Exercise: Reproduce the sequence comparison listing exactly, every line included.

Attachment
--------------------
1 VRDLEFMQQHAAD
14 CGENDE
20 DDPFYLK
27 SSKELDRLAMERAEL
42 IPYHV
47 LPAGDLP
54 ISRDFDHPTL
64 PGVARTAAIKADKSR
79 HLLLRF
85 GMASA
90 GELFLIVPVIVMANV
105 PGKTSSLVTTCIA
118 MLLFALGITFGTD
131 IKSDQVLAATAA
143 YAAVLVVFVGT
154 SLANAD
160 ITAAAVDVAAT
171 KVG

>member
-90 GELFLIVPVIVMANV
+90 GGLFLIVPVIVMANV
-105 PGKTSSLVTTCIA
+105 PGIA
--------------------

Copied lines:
1 VRDLEFMQQHAAD
14 CGENDE
20 DDPFYLK
27 SSKELDRLAMERAEL
42 IPYHV
47 LPAGDLP
54 ISRDFDHPTL
64 PGVARTAAIKADKSR
79 HLLLRF
85 GMASA
90 GELFLIVPVIVMANV
105 PGKTSSLVTTCIA
118 MLLFALGITFGTD
131 IKSDQVLAATAA
143 YAAVLVVFVGT
154 SLANAD
160 ITAAAVDVAAT
171 KVG

>member
-90 GELFLIVPVIVMANV
+90 GGLFLIVPVIVMANV
-105 PGKTSSLVTTCIA
+105 PGIA